Even though new parks are being built in cities and suburbs seemingly left and right, most street skaters are happiest when skating plazas. Ledges are all that’s needed for hours of entertainment and for a vibrant local skate culture to blossom.
Place De La Paix, or Peace Park in downtown Montreal is one of those places. The park, initially erected in 1994 to celebrate the idea of global disarmament, in the middle of what is still known as the “red light district”, has also long been ground zero for a turf war. Tensions between the drug addicts and skateboarders, who both use the space for their own respective purposes, has on occasion spilled over into violence.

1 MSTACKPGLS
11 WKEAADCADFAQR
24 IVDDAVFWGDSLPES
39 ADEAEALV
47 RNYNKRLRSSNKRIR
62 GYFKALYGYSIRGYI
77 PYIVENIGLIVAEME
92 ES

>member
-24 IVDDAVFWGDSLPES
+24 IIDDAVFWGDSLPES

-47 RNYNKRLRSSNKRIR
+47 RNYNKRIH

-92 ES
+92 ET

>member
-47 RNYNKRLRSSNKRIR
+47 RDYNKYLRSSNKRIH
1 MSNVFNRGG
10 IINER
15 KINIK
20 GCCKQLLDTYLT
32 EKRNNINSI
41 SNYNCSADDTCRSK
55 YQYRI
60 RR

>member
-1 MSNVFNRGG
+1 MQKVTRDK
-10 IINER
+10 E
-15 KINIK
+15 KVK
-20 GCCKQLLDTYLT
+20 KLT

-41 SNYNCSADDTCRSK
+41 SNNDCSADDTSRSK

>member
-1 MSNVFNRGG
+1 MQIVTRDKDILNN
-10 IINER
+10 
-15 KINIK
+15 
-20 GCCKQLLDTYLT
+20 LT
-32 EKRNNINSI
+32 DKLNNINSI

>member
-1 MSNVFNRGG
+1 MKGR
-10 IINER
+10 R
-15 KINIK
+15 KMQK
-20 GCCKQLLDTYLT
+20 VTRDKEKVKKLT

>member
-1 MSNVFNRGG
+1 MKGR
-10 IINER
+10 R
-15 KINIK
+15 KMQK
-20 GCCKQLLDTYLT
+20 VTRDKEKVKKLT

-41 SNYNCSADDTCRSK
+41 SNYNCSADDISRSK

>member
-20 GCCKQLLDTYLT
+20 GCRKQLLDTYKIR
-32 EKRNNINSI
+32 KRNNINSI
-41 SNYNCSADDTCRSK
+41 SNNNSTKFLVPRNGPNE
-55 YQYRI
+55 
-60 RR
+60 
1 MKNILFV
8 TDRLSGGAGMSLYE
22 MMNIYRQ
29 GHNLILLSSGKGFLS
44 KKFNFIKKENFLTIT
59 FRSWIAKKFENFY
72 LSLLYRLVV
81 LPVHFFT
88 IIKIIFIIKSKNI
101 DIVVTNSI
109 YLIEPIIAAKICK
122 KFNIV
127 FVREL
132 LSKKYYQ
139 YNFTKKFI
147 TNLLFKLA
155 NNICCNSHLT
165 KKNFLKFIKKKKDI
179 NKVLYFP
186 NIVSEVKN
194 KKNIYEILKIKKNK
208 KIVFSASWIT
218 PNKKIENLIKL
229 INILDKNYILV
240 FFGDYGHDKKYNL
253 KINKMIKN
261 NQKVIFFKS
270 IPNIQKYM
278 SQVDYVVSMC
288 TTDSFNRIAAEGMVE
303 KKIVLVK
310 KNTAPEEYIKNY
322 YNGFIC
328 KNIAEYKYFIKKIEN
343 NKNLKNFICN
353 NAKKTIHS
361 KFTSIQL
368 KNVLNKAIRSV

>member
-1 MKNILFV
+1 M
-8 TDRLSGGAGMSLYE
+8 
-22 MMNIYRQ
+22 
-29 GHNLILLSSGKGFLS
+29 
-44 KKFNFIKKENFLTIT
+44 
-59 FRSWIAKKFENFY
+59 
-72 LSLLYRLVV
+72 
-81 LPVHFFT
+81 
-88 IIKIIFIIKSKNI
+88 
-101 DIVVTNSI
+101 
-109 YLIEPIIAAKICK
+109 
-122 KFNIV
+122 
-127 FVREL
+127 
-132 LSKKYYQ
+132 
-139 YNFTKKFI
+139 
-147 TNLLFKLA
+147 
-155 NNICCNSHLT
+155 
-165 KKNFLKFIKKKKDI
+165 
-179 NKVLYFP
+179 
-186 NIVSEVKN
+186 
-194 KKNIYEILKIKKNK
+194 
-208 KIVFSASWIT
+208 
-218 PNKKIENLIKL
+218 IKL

With the recent destruction of Love Park in Philadelphia, one of the true global meccas of plaza skating, it is rather monumental that Dave “Boots” Bouthillier was able to gather enough support to make skateboarding legal there as of last year. Along with Southbank in London and the Los Angeles Courthouse, one should never underestimate the power of the people to preserve their beloved local skate spots.
Dave been around to document all the legal and illegal activity for a long time, and for the past five years the “Peace Park” documentary has been his effort at sharing the dynamics of the unique place with the world, as well as the effect that gentrification is having on the surrounding neighborhood.